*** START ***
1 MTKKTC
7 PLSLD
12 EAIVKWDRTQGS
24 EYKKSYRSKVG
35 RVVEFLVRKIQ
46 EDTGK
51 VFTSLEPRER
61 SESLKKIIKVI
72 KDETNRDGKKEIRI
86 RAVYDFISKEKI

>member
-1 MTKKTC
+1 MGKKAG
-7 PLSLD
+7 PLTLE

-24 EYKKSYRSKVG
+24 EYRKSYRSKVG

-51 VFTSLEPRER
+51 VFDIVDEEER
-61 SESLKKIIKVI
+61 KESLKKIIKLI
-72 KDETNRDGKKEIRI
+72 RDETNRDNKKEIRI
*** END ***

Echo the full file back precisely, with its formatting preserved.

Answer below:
1 MTKKTC
7 PLSLD
12 EAIVKWDRTQGS
24 EYKKSYRSKVG
35 RVVEFLVRKIQ
46 EDTGK
51 VFTSLEPRER
61 SESLKKIIKVI
72 KDETNRDGKKEIRI
86 RAVYDFISKEKI

>member
-1 MTKKTC
+1 MGKKAG
-7 PLSLD
+7 PLTLE

-24 EYKKSYRSKVG
+24 EYRKSYRSKVG

-51 VFTSLEPRER
+51 VFDIVDEEER
-61 SESLKKIIKVI
+61 KESLKKIIKLI
-72 KDETNRDGKKEIRI
+72 RDETNRDNKKEIRI